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Understanding good design pays dividends

07 April 2018

The design of food-processing and packaging equipment is critical to cost-effective and hygienic operation in food production. But how can the term ‘hygienic’ be interpreted? Eric Partington offers advice. 

Misaligned flange joints can all encourage soils to accumulate where they may be hard to remove.
Misaligned flange joints can all encourage soils to accumulate where they may be hard to remove.

Hygienic does not just mean ‘always shiny’. It means ‘resistant to the build-up of process soils and easy to clean between uses’. The Machinery Directive EC 2006/42 requires that ‘machinery intended for use with foodstuffs is designed and constructed in such a way as to avoid any risk of infection, sickness or contagion’. All surfaces in contact with foodstuffs must be smooth and have neither ridges nor crevices which could harbour organic materials. And they must be easy to clean and disinfect, where necessary, after the removal of any easily-dismantled parts.

These design features will also make it quicker and less expensive to clean the plant between production runs and will allow the volumes, concentration and temperature of the cleaning agents – and therefore, also, the volume and concentration of the resultant effluent – to be minimised. So, designing for hygiene can help reduce production costs.

What does ‘hygienic design’ involve and how can it be applied to the design of new equipment? Rough surfaces in contact with a food product will encourage adherence. The European Hygienic Engineering and Design Group (EHEDG) recommends a surface finish (expressed in ‘roughness average’ Ra units) of 0.8µm or lower. To put this into perspective, stainless steel sheet cold-rolled to the commonly-specified 2B finish will have a surface roughness of between 0.1 and 0.5µm Ra. It is also important that the surfaces of any welds with which the food will be in contact are not left rougher than 0.8µm. While this still represents peaks and troughs considerably bigger than a typical micro-organism, but cleaning a metallic surface of 0.8µm Ra is usually straightforward. However, such a surface can deteriorate with time if it is abraded rendering it more difficult to clean. One advantage of stainless steels is that they are more able to resist scratching.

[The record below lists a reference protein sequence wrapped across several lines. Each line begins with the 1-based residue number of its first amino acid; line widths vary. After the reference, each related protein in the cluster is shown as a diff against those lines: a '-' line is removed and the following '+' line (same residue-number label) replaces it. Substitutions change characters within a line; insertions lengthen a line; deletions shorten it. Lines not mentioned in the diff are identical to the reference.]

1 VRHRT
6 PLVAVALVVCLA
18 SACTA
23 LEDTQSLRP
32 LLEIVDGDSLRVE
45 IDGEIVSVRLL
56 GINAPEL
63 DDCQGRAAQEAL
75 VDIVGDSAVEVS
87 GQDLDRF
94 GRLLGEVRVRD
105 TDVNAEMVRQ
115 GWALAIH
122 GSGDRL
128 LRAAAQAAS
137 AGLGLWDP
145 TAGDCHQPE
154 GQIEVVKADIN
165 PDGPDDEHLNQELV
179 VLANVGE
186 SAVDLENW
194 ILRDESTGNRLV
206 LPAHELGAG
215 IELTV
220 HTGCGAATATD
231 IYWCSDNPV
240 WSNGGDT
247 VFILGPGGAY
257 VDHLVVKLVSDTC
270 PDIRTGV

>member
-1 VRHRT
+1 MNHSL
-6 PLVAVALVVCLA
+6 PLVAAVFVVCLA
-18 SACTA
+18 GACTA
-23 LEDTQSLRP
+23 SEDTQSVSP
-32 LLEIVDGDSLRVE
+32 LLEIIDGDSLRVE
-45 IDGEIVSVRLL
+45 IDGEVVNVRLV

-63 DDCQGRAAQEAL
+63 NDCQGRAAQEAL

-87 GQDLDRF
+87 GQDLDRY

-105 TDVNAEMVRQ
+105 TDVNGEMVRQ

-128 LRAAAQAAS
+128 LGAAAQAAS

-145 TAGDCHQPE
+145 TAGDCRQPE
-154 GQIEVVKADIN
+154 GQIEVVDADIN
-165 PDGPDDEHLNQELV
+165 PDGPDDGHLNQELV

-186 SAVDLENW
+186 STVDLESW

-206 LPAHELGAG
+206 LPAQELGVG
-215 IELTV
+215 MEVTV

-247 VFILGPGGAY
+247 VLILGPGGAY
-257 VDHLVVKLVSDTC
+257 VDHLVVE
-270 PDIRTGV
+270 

Joints between the component parts of a piece of equipment need particular attention. Misalignment of adjacent parts and unsealed crevices at flange joints can all encourage soils to accumulate in corners and crevices where they may be hard to remove.

Dead arms, pipework equivalents of a cul-de-sac, where probes or sensors may be attached are difficult to flush out during cleaning. A dead arm should not be more than 50% longer than the diameter of its bore. Ensuring that all vessels, pipework, and pumps are self-draining will preclude cross-contamination between batches. But how do we know if a piece of equipment or a complex section of plant pipework is hygienic? Many component items available on the European market have been specifically tested and certified by EHEDG and carry a logo to say so. But any piece of equipment can be submitted for assessment by an organisation such as Campden BRI.

But what of older plant, which may not have been designed to meet the 2006 Machinery Directive? The food business operator’s responsibility under the Food Hygiene Regulations to ‘ensure the fitness [of his food products] for human consumption’ does not mean that the equipment should no longer be used. However, if there is any reason to suspect that it may not be possible to sanitise the equipment completely between production runs under the established cleaning regime, it would be ‘duly diligent’ to consider modifying that procedure until it can achieve the required cleanliness.

Hygiene is not optional. But designing for it can also pay dividends. An appreciation of what can contribute positively towards hygiene can help to more precisely structure food safety management systems.

Eric Partington is chairman of UK and Ireland Regional Section of EHEDG.

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